CC BY-NC-ND 4.0 · Journal of Academic Ophthalmology 2022; 14(02): e153-e165
DOI: 10.1055/s-0042-1744272
Research Article

Exploring Potential Schedule-Related and Gender Biases in Ophthalmology Residency Interview Scores

Chih-Chiun J. Chang
1   Department of Ophthalmology, University of California, San Francisco, San Francisco, California
,
Omar Moussa
2   Department of Ophthalmology, Columbia University Irving Medical Center, New York-Presbyterian Hospital, New York, New York
,
Royce W. S. Chen
2   Department of Ophthalmology, Columbia University Irving Medical Center, New York-Presbyterian Hospital, New York, New York
,
Lora R. Dagi Glass
2   Department of Ophthalmology, Columbia University Irving Medical Center, New York-Presbyterian Hospital, New York, New York
,
George A. Cioffi
2   Department of Ophthalmology, Columbia University Irving Medical Center, New York-Presbyterian Hospital, New York, New York
,
Jeffrey M. Liebmann
2   Department of Ophthalmology, Columbia University Irving Medical Center, New York-Presbyterian Hospital, New York, New York
,
1   Department of Ophthalmology, University of California, San Francisco, San Francisco, California
2   Department of Ophthalmology, Columbia University Irving Medical Center, New York-Presbyterian Hospital, New York, New York
3   Ophthalmology Section, Surgical Service, San Francisco Veterans Affairs Medical Center, San Francisco, California
› Author Affiliations
Funding/Support This research was supported, in part, by the UCSF Vision Core shared resource of the NIH/NEI P30 EY002162 and unrestricted departmental grants from Research to Prevent Blindness to the Department of Ophthalmology at Columbia University and UCSF.

Abstract

Purpose Prior studies have revealed grading discrepancies in evaluation of personal statements and letters of recommendation based on candidate's race and gender. Fatigue and the end-of-day phenomenon can negatively impact task performance but have not been studied in the residency selection process. Our primary objective is to determine whether factors related to interview time and day as well as candidate's and interviewer's gender have a significant effect on residency interview scores.

Methods Seven years of ophthalmology residency candidate evaluation scores from 2013 to 2019 were collected at a single academic institution, standardized by interviewer into relative percentiles (0–100 point grading scale), and grouped into the following categories for comparisons: different interview days (Day 1 vs. Day 2), morning versus afternoon (AM vs. PM), interview session (Day 1 AM/PM vs. Day 2 AM/PM), before and after breaks (morning break, lunch break, and afternoon break), residency candidate's gender, and interviewer's gender.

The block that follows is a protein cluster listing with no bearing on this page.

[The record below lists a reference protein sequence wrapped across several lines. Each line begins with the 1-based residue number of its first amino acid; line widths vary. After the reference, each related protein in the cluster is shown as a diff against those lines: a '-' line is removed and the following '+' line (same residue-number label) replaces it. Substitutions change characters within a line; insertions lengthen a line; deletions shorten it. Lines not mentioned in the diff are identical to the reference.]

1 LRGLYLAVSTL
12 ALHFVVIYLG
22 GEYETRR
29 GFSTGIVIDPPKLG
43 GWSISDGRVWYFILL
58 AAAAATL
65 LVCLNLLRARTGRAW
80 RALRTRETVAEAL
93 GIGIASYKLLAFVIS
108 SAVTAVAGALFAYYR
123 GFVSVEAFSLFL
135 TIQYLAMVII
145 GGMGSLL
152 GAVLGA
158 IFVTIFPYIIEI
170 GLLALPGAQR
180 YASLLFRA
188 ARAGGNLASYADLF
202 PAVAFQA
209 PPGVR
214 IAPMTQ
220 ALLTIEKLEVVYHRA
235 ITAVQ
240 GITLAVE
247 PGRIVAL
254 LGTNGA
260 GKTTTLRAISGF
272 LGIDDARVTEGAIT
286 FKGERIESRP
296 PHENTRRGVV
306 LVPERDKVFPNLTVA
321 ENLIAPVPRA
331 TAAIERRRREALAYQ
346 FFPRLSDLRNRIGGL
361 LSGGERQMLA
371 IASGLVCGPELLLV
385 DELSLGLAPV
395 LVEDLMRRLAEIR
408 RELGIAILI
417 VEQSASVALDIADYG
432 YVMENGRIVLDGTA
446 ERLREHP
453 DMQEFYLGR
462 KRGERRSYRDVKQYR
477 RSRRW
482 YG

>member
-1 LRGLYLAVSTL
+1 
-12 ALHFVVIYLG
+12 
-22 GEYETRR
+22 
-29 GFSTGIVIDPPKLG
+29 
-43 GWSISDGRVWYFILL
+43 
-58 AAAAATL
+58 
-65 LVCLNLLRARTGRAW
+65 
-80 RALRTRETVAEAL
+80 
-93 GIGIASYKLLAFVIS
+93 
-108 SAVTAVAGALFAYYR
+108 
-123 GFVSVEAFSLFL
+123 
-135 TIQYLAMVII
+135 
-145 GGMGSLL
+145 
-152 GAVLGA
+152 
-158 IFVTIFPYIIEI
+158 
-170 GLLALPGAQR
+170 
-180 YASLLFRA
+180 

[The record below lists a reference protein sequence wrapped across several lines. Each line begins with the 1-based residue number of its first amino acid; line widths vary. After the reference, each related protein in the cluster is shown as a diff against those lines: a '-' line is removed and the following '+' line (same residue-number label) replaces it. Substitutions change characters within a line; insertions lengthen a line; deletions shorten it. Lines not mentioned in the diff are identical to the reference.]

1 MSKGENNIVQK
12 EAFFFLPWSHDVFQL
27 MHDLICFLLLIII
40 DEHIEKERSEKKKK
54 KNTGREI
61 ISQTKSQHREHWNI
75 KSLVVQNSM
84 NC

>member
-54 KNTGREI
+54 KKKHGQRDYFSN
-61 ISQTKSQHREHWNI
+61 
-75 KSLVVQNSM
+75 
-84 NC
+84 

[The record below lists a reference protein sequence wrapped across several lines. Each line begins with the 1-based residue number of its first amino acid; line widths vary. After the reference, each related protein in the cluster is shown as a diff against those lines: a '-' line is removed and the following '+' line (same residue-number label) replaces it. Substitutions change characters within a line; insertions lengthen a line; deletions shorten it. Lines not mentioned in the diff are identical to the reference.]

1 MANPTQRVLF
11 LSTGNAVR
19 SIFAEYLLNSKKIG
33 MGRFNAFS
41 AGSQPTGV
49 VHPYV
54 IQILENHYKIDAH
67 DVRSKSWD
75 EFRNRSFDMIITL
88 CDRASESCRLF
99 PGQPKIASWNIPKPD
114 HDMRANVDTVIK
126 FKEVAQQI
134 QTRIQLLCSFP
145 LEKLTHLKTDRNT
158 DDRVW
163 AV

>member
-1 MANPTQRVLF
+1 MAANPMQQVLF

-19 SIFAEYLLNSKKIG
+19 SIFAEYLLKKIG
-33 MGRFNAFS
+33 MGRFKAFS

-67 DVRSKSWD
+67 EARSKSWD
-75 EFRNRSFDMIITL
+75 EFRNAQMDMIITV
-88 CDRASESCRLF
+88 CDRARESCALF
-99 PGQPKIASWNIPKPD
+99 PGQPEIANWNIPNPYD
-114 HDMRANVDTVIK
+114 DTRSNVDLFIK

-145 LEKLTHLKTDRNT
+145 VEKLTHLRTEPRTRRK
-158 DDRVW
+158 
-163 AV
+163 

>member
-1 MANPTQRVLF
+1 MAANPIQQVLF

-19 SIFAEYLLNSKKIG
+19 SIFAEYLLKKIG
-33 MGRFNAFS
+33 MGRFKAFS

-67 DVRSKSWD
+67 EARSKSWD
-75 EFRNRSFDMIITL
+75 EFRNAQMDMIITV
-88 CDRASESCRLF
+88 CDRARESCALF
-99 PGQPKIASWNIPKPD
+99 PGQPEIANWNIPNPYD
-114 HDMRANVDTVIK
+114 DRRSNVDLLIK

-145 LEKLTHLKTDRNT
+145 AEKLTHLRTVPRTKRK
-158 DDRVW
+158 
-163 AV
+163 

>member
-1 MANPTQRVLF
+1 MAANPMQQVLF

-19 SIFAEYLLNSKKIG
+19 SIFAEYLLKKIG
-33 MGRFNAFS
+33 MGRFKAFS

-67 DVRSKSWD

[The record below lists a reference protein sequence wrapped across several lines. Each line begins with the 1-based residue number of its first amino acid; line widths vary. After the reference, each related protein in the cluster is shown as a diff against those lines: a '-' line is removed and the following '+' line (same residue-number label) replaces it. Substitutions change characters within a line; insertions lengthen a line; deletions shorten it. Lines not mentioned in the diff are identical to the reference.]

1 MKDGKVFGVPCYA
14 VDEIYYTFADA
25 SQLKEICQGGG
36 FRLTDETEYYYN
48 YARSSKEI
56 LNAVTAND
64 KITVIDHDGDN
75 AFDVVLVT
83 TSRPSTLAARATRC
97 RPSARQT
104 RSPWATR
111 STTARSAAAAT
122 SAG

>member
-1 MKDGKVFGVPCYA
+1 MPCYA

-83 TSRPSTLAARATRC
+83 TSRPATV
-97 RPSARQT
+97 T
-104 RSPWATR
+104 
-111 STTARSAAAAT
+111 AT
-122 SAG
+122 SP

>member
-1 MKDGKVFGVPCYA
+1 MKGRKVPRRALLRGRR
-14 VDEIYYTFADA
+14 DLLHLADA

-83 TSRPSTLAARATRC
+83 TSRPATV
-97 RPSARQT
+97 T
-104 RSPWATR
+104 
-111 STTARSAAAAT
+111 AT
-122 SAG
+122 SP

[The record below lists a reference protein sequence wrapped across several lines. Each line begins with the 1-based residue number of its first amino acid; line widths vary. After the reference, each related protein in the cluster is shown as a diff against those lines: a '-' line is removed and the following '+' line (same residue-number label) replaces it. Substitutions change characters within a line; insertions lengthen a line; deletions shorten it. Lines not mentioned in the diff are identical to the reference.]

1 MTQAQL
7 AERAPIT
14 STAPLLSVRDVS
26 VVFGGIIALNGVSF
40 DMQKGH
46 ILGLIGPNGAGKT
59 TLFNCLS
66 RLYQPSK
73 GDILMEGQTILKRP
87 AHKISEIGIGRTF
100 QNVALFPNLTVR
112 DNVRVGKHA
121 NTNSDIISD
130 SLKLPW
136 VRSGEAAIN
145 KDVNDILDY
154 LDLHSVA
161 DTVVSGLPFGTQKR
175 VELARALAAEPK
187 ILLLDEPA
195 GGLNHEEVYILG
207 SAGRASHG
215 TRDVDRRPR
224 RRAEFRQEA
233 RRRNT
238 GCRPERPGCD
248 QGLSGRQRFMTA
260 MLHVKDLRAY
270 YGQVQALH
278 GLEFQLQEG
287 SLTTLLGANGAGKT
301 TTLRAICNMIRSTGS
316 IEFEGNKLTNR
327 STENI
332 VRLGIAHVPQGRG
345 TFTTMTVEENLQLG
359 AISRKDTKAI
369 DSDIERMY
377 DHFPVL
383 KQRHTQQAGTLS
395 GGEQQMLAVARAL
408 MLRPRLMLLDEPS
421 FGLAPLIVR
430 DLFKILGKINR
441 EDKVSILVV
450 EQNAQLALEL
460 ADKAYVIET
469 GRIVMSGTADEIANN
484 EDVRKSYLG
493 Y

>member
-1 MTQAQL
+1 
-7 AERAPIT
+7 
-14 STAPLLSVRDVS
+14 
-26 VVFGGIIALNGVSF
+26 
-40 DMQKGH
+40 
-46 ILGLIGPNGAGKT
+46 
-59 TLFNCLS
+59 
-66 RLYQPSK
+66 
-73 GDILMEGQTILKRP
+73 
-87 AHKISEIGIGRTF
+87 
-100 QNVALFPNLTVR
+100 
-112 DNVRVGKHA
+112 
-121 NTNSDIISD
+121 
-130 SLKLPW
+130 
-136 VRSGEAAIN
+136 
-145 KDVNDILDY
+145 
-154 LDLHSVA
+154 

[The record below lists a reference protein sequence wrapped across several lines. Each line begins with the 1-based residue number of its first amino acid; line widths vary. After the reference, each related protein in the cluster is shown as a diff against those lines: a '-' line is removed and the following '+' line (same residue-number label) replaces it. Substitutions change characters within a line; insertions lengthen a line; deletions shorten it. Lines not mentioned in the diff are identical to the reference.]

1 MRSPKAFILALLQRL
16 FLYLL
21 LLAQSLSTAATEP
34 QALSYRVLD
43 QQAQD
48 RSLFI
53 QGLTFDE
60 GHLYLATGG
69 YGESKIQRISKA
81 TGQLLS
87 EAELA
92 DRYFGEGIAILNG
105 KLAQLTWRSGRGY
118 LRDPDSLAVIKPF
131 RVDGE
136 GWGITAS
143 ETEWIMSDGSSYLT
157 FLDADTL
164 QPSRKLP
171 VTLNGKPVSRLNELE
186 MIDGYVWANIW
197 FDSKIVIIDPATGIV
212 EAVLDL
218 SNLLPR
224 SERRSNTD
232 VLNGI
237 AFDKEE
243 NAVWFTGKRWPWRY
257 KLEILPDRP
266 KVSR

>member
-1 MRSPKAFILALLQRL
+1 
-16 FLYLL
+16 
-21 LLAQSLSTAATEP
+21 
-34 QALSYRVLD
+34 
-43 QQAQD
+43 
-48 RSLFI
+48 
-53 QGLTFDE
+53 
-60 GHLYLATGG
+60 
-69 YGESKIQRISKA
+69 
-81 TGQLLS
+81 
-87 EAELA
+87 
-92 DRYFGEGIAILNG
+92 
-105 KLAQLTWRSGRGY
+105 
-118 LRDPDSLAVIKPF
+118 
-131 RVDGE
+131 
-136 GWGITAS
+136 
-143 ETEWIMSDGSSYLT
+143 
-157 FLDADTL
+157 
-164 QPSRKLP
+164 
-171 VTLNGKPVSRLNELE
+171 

Results Candidates in the morning sessions were found to have higher scores than afternoon sessions (52.75 vs. 49.28, p < 0.001). Interview scores in the early morning, late morning, and early afternoon were higher than late afternoon scores (54.47, 53.01, 52.15 vs. 46.74, p < 0.001). Across all interview years, there were no differences in scores received before and after morning breaks (51.71 vs. 52.83, p = 0.49), lunch breaks (53.01 vs. 52.15, p = 0.58), and afternoon breaks (50.35 vs. 48.30, p = 0.21). No differences were found in scores received by female versus male candidates (51.55 vs. 50.49, p = 0.21) or scores given by female versus male interviewers (51.31 vs. 50.84, p = 0.58).

Conclusion Afternoon residency candidate interview scores, especially late afternoon, were significantly lower than morning scores, suggesting the need to further study the effects of interviewer's fatigue in the residency interview process. The interview day, presence of break times, candidate's gender, and interviewer's gender had no significant effects on interview score.

Ethical Approval

The project was approved by the Columbia University Irving Medical Center Institutional Review Board (IRB #AAAT2246) on September 8, 2020, and was compliant with protection of individually identifiable information.


Disclaimers

None.


Meeting Presentation

Association of University Professors of Ophthalmology (AUPO) Annual Meeting, February 4–6, 2021, virtual.




Publication History

Received: 21 June 2021

Accepted: 10 November 2021

Article published online:
03 August 2022

© 2022. The Author(s). This is an open access article published by Thieme under the terms of the Creative Commons Attribution-NonDerivative-NonCommercial License, permitting copying and reproduction so long as the original work is given appropriate credit. Contents may not be used for commercial purposes, or adapted, remixed, transformed or built upon. (https://creativecommons.org/licenses/by-nc-nd/4.0/)

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